A research team from California State University, Chico will continue its exceptional work to re-establish juvenile salmon and salmonid habitats along the Sacramento River, after learning it would continue to be funded by the United States Bureau of Reclamation.
Chico State Enterprises received a $10 million grant over five years to help restore 47.3 acres of juvenile salmon habitat and 4.3 acres of spawning habitat along the Upper Sacramento River. Susan Strachan, the restoration’s project manager from the University’s Geographical Information Center, credits much of the work’s success thus far to the project’s partners, which include the Sacramento River Forum, the California Department of Water Resources, River Partners, the Yurok Tribe, Tussing Ecological Sciences and the Pacific States Marine Fisheries Commission.
“We are so thankful for our partnership with Reclamation and our state, local and nonprofit collaborators who make these projects successful,” Strachan said. “We look forward to implementing more habitat restoration and a robust monitoring program for the benefit of Chinook salmon and steelhead on the Upper Sacramento River.”
Nearly five years ago, a CSU, Chico research team led by Mandy Banet, an aquatic ecologist in the Department of Biological Sciences, joined a multi-agency project—funded by a $16.9 million grant—to re-establish juvenile salmon and salmonid habitats along the Sacramento River. The new round of funding will continue the program that has been developed pursuant to a scientific advisory group, while adding a component to assess the occupancy and residency time of the restored habitats by juvenile salmon.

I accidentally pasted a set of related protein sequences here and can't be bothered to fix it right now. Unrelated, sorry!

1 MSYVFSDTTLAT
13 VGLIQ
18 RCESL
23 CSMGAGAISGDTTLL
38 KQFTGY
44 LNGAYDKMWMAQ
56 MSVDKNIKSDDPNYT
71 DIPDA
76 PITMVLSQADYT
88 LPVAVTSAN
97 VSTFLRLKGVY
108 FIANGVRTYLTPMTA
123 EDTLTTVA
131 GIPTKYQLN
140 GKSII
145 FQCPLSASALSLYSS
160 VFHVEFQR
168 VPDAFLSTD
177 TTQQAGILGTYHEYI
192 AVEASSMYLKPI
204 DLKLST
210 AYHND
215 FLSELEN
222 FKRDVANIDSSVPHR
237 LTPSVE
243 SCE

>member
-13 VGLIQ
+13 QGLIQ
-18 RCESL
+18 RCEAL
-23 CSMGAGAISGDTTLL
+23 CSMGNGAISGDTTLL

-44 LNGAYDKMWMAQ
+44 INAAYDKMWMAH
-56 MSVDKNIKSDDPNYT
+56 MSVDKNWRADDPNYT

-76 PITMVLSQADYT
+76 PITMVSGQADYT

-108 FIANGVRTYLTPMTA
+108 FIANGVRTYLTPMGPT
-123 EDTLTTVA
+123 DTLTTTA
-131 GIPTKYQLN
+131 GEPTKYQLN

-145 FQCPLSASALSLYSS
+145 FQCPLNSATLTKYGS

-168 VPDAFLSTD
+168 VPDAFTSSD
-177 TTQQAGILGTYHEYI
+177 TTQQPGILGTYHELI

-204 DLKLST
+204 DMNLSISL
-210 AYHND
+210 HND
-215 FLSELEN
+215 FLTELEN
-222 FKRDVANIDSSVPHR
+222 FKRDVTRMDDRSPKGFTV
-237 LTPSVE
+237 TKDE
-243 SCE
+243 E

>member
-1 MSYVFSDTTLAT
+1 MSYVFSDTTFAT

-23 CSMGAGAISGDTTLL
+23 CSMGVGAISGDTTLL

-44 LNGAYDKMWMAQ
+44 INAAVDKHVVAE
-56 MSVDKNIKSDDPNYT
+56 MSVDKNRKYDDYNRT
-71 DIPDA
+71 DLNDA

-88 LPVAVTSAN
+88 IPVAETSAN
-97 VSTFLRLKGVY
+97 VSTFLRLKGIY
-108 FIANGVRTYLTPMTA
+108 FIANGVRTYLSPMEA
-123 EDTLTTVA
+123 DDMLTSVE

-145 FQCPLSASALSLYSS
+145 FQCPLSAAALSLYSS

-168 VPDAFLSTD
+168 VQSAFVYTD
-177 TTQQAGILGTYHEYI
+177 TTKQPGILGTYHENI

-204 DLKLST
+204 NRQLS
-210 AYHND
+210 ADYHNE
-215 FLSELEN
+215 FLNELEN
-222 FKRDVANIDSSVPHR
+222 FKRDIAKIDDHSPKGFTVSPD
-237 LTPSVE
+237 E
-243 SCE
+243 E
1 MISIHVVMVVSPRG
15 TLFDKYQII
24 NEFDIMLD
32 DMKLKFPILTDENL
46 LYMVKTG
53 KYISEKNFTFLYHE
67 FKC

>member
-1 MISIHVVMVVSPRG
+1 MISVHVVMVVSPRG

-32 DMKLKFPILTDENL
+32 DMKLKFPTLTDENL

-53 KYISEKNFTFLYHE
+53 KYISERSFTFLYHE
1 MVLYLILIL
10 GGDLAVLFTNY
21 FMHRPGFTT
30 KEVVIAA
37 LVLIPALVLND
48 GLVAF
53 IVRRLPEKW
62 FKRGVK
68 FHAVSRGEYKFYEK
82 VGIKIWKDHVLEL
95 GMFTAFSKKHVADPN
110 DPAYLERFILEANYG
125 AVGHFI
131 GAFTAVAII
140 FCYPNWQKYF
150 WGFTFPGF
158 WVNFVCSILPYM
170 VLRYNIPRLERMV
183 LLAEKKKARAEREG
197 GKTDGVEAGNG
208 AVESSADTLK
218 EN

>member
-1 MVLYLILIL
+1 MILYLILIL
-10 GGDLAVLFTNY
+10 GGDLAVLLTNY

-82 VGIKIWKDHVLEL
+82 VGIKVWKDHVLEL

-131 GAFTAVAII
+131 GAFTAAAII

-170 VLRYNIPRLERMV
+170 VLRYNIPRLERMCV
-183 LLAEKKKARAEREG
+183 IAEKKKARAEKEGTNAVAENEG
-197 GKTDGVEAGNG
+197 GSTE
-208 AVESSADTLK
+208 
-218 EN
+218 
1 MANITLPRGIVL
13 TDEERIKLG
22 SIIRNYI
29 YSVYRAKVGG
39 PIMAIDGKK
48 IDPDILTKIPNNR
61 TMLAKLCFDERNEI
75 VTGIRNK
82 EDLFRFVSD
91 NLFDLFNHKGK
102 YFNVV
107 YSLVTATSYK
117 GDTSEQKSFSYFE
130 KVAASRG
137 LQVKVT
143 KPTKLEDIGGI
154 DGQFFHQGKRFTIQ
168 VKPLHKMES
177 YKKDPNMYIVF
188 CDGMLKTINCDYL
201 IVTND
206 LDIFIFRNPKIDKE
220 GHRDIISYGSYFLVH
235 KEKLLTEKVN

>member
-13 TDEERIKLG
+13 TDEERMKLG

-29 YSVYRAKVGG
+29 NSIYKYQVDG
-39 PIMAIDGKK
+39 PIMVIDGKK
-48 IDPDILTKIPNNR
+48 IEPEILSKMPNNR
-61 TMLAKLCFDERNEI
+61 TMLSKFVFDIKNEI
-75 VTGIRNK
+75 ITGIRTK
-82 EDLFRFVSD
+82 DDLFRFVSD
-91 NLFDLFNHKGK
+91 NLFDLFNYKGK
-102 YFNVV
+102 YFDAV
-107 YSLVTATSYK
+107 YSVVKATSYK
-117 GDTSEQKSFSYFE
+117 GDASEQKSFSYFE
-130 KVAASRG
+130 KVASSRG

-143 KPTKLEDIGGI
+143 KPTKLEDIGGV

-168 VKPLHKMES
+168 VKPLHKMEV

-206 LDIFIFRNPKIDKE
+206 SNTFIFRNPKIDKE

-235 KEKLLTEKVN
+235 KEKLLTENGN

“As the data continues to develop, the program will be working with design engineers on a feedback loop that documents the project elements being utilized by the juvenile salmon so that designs can maximize their potential for success,” Strachan explained.
The restoration projects follow a workflow that includes project identification, reconnaissance, planning and design, construction and monitoring. The multi-agency collaboration working to implement these restoration projects on the Upper Sacramento has had significant success over the past four years—with seven projects completed thus far, three currently underway and one scheduled in 2021, the final year of the existing funding agreement. The new round of funding comes just in time, since a continuation of the projects is vital to their success.
“The timeline to develop these projects and get them ready for implementation is typically one to two years, so other sites are in the queue with tasks such as botanical assessments, surveying and pre-project monitoring completed,” Strachan said. “A break in funding can mean that the projects are delayed and lose momentum.”
These side channels are vitally important habitat for juvenile Chinook salmon and steelhead, and the flow changes have particularly impacted the critically endangered winter run Chinook salmon. However, continued success in the side channel restoration projects could see a positive impact on the economy, recreation, culture and the environment.
Strachan notes that the research and projects would not be possible without the generosity of the federal grants.
“We appreciate the leadership and sustained commitment of the US Bureau of Reclamation and the US Fish and Wildlife Service’s Central Valley Project Improvement Act program that have enabled us to accomplish these projects,” she said.